NYSE Listed Ecommerce Platform Jumia saw a change in its buying habits in its markets in Africa last year as more shoppers bought everyday goods rather than electronics.
Purchasing essentials such as food, fashion and beauty products saw Jumia’s total sales value of fast-moving consumer goods increase by 13 percentage points last year, from 44%. in 2019, according to the brand new Jumia Africa E-commerce Index 2021. report.
The Jumia report attributed the change to stay-at-home restrictions which have fueled the need for online shopping as well as the young population and growing smartphone and internet penetration across the continent. Smartphones contributed 75% of traffic to the e-commerce site.
“By providing consumers with access to essential food and services, we have seen a transition to essential related products of phones and electronics. It shows how Covid-19 has also increased the relevance of e-commerce in the communities we serve, ”Abdesslam Benzitouni, head of communications and public relations at Jumia Group, told TechCrunch.
Jumia said more sellers have signed up for Jumia Mall – a platform for official brands on the main site – increasing shopping options and offering a wide variety of products. Jumia is currently Africa’s largest e-commerce platform, leading hundreds of others including Chinese company Kilimall, Marketplace Africa in Nigeria and Bidorbuy in South Africa.
“Brands (on Jumia Mall) know that e-commerce is the future. Having them on Jumia means consumers have access to their products and brands are within reach. Different sellers on the platform also mean that we create transparency and competition between brands. “
The report, prepared in partnership with the United Nations Conference on Trade and Development, the International Finance Corporation and Mastercard, also showed that 28 million orders were placed on the platform last year. The cities of Lagos, Cairo and Nairobi recorded the most orders by volume, respectively.
About 35% of orders placed through Jumia were paid for using the company’s financial arm, Jumia Pay, an app that allows customers to pay their utility bills and place orders without leaving the company’s platforms. the company. The popularity of the Jumia brand has also increased in all of its markets, with Uganda, Senegal and Tunisia experiencing the strongest growth.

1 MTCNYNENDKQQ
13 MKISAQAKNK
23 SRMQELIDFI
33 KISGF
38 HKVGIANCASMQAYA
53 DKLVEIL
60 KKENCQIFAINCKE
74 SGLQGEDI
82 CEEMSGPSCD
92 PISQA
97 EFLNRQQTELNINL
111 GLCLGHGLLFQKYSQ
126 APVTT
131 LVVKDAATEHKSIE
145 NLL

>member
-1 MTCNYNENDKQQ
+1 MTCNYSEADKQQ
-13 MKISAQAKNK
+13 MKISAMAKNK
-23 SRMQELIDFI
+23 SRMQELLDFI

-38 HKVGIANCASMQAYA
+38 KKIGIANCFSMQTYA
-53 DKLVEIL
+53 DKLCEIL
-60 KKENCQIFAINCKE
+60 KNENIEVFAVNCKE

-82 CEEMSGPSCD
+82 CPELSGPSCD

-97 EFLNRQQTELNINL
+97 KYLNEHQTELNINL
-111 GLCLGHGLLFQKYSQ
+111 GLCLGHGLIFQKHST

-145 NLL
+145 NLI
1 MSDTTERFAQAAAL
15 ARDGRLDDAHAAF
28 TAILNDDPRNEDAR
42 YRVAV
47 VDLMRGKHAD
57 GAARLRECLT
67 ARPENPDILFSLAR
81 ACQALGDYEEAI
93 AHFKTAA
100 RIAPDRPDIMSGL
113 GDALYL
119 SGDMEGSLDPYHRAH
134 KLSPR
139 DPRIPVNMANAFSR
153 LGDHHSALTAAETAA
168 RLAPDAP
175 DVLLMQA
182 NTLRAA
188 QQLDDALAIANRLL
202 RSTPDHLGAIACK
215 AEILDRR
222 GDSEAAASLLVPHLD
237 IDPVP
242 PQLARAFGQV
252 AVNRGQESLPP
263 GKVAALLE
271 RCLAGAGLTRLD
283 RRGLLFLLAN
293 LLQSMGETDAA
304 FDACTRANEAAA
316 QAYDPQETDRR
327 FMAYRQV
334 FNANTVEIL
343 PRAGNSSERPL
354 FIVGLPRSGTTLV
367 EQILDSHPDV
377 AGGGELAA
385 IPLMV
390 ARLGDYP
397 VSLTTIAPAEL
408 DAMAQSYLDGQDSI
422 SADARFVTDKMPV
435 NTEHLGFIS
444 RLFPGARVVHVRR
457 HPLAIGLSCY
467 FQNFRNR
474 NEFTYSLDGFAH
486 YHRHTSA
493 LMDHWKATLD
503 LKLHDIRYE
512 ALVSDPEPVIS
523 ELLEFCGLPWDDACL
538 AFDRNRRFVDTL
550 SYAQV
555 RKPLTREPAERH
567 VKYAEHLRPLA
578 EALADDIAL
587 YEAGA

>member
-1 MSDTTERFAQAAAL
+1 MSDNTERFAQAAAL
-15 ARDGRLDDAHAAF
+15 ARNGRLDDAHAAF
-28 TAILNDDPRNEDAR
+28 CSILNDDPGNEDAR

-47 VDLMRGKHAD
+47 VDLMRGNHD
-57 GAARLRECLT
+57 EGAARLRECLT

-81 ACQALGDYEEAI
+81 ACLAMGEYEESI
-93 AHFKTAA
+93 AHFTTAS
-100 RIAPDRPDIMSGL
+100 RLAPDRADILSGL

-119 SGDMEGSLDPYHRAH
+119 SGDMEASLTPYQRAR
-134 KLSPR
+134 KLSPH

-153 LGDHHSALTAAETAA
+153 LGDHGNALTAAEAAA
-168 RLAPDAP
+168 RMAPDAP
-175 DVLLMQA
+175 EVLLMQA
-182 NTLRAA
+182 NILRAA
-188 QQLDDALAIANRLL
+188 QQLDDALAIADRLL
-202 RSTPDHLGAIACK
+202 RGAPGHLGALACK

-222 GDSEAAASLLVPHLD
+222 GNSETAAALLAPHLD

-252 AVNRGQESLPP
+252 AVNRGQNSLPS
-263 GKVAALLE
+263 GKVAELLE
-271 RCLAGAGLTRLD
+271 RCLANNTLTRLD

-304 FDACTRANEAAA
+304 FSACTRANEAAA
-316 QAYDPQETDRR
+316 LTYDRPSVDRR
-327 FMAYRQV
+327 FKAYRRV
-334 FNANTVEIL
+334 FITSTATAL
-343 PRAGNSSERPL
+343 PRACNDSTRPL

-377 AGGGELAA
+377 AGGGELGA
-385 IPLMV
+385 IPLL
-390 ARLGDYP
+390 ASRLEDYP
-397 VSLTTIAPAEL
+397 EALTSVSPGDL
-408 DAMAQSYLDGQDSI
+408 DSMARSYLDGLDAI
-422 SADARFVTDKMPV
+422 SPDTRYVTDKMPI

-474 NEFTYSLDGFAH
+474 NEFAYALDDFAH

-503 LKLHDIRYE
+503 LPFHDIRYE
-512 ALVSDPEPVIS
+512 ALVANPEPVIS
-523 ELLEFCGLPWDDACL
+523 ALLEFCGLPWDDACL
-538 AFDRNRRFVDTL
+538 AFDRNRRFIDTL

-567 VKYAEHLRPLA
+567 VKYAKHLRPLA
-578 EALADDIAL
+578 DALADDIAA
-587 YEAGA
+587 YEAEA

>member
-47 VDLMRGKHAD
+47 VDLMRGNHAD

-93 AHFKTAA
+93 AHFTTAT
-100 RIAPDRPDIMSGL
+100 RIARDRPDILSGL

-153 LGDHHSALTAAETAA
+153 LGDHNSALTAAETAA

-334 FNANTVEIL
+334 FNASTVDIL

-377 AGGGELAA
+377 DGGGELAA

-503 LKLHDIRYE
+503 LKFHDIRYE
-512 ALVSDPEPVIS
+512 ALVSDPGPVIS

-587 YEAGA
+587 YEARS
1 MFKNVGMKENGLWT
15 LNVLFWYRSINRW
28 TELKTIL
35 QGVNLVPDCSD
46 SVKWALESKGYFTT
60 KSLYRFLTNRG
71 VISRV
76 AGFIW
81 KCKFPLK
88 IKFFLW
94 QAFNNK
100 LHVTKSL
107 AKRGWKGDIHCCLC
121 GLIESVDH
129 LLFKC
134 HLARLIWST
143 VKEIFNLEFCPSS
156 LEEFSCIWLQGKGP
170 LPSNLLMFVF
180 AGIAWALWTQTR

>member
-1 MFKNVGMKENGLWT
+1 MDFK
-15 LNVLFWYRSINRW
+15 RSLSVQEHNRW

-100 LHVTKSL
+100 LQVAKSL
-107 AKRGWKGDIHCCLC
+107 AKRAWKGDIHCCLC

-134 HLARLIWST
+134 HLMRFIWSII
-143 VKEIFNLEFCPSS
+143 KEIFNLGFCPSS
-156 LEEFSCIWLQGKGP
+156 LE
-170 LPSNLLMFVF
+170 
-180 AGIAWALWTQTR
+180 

Jumia attributed the current growth of the continent’s e-commerce sector to the increasing, albeit slow, penetration of the internet. In sub-Saharan Africa, 303 million people, or around 28% of the population, are connected to mobile internet according to the GSMA 2021 mobile economy report. This is expected to reach around 40% of the population by 2025, providing a bigger market for internet-based companies like Jumia. But th– Trade adoption in Africa remains low, according to a recent report by the International Trade Center (ITC), with just 10 countries accounting for 94% of online business. Nigeria, South Africa and Kenya accounted for most of the online sales in sub-Saharan Africa.
“… The digital and economic infrastructure in Africa greatly affects e-commerce and helps explain why the online economy works better in some countries than others,” the ITC report said.
“In addition, more than half of the population of 60% of African countries live in rural areas. Internet connectivity tends to be poor in these areas, which are also remote from distribution centers, meaning that freight delivery services are either poor, nonexistent, or expensive. All of this creates huge obstacles for e-commerce, ”he said.
Compared to cities, rural areas accounted for 22% of orders placed on the Jumia site, which Benzitouni attributed to the growing logistics network of e-commerce. He said that over the past nine years, Jumia has built a logistics network aimed at enabling people living in remote areas to shop at his site.
Jumia plans to use its logistics network to tap into rural areas – which the company says has seen high demand for its services in these areas. The e-commerce platform opened up its logistics marketplace to third parties, a place previously only used by food vendors and for e-commerce.
It now has 300 logistics partners and 1,600 collection stations in its 11 markets in Africa, including Algeria, Senegal, Tunisia, Uganda, South Africa, Nigeria and Morocco.
Last year, Jumia had around 110,000 annual sellers and 6.8 million active customers, a small number compared to the mainland’s population. According to the ITC report, the growth of e-commerce across the continent is hampered by the lack of cross-border opportunities, as most platforms operate within national borders. He said there is an opportunity for a market that can have a significant Pan-African presence.